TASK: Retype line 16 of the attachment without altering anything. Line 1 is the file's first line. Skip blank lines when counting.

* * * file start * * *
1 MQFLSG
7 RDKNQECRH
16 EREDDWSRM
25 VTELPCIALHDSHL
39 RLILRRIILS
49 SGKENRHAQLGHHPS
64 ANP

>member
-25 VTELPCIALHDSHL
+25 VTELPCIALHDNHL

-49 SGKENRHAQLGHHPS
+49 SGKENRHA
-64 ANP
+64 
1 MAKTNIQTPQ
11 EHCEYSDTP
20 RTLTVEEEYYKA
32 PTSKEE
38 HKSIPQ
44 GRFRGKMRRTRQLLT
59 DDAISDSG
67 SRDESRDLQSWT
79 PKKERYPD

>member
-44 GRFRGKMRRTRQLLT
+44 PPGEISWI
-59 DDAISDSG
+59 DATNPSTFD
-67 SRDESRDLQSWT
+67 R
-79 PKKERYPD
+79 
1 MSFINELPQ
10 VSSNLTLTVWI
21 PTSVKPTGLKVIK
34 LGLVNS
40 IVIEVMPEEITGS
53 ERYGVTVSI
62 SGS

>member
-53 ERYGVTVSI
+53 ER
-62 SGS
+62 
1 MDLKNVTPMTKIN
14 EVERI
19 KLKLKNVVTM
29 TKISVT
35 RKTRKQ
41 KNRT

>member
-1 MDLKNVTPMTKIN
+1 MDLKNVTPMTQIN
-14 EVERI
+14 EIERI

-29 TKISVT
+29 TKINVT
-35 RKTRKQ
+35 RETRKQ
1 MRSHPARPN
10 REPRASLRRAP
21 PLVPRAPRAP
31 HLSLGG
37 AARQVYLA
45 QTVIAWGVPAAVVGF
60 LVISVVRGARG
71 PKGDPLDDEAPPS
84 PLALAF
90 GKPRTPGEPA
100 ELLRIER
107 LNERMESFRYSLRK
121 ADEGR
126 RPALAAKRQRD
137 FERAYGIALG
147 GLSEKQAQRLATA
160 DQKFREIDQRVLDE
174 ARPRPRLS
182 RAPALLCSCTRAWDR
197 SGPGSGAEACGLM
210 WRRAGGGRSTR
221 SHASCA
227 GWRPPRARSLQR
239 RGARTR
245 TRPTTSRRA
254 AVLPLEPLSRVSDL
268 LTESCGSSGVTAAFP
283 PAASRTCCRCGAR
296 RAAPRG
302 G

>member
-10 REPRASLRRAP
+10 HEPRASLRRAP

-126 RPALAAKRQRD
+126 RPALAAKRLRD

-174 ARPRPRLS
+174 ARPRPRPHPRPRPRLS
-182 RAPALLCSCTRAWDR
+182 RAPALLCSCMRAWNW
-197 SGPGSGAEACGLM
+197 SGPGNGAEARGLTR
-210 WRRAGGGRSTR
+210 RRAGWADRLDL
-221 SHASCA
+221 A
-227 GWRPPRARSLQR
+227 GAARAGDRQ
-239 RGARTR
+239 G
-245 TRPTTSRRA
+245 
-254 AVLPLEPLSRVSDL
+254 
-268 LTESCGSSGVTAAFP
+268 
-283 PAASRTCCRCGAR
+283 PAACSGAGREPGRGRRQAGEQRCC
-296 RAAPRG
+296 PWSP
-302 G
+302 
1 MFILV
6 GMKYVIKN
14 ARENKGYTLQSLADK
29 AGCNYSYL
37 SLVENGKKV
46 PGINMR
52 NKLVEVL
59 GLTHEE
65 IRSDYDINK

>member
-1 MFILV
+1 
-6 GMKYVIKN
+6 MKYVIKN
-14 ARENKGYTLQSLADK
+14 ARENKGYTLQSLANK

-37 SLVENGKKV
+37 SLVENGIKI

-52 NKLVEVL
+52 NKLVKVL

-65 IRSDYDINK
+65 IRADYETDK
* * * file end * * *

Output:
11 EHCEYSDTP